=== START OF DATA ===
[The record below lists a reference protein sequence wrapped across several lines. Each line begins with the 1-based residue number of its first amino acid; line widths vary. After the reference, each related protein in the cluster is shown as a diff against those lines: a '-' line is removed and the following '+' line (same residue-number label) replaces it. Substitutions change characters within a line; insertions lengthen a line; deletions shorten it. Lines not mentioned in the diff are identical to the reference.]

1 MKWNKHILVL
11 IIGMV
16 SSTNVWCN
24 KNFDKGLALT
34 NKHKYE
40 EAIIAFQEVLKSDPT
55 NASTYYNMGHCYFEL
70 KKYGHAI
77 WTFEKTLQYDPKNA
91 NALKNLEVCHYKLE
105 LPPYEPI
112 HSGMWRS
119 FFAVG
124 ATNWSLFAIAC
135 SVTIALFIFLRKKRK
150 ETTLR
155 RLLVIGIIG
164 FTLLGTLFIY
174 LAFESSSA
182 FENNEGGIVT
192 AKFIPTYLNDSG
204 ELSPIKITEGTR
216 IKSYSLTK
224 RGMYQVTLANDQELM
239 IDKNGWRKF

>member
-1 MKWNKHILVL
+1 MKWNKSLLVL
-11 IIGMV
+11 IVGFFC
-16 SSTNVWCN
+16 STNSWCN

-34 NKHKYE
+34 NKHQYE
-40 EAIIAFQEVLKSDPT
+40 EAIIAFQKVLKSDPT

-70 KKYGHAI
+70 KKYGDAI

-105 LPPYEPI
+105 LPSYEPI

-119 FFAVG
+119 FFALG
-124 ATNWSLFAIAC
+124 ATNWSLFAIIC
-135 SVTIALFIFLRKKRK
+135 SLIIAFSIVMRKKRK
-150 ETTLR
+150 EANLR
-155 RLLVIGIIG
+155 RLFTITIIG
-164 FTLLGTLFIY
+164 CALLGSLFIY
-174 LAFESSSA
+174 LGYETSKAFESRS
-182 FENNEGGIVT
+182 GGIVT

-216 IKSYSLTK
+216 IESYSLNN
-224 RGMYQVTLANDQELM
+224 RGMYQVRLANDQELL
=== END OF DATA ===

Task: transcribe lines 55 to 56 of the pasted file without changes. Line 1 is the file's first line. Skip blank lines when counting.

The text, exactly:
+174 LGYETSKAFESRS
-182 FENNEGGIVT